It’s unlikely anyone has escaped hearing about the VW emissions scandal. Interestingly, Bosch, as the supplier to VW of the alleged cheat software, has now been sucked into the scandal. From press reports it seems that Bosch claims that it warned VW not to use the software for illegal purposes.
No doubt we will learn the extent of this “warning” in due course. How much easier though if Bosch were able to say that its contract with VW made it absolutely clear that Bosch only supplies its software for lawful purposes and that VW undertook that it would not use its software for any illegal purposes.
An extremely random survey of supplier terms of sale revealed only one that contained a term to such an effect. Terms of sale predominately act as a shield to protect the supplier in the event that something might be wrong with the goods or the software it supplies. Rarely do they address the issue of potential brand damage to the supplier by reason of the use to which its customer might subsequently put the goods or software supplied.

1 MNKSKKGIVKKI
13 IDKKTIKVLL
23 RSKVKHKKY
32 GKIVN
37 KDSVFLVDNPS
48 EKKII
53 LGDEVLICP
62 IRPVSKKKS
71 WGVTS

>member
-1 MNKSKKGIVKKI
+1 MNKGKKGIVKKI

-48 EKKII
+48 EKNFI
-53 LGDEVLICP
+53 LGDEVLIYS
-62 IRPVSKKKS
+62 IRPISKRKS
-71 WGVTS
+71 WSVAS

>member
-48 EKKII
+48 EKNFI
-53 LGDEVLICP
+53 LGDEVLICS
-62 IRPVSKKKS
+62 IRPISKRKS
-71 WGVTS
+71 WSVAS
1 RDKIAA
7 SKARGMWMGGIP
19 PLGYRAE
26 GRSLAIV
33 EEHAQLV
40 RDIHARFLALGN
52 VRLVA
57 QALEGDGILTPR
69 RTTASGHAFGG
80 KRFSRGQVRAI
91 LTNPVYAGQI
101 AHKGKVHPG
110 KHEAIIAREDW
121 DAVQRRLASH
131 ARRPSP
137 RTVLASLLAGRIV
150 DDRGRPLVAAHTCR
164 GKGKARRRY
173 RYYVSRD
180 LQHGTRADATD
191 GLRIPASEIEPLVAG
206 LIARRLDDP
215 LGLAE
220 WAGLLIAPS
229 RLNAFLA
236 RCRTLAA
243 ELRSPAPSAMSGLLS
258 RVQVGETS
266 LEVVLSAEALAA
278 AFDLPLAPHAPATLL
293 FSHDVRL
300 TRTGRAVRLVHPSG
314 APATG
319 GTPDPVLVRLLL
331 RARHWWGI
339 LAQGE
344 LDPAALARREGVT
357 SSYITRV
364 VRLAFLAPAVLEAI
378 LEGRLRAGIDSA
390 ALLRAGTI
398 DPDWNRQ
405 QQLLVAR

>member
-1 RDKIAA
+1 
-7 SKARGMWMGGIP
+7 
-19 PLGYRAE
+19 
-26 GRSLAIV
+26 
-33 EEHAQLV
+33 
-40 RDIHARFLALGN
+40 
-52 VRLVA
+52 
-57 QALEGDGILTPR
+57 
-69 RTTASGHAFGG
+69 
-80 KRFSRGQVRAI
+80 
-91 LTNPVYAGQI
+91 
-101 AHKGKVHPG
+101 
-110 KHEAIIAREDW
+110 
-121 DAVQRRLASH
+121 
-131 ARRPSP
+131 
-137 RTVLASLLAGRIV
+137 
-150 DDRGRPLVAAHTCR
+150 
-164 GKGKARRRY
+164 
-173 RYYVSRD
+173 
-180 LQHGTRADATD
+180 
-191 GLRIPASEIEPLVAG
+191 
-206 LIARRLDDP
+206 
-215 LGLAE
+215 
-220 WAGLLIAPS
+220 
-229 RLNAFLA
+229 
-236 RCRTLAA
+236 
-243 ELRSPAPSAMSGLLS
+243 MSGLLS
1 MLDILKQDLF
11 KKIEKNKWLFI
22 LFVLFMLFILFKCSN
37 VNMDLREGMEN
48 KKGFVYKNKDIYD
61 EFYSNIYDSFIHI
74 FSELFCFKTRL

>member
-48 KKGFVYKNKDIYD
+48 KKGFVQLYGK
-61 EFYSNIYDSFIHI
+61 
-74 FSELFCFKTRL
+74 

Suppliers really should now give thought to including a simple term in their terms and conditions of sale providing that their customer agrees not to use the goods or software supplied for any illegal or immoral purpose. It is difficult to see how any customer could object to such a term.
Admittedly, most customers of the market strength of VW will only deal on their own standard terms of purchase. Again though suppliers should at least try to seek an amendment to those purchase terms to the above effect. The inference of any rejection of such an amendment is that the customer may intend to use the goods or software for an illegal purpose and, in the wake of the VW scandal, customers must be wary of raising any such inference.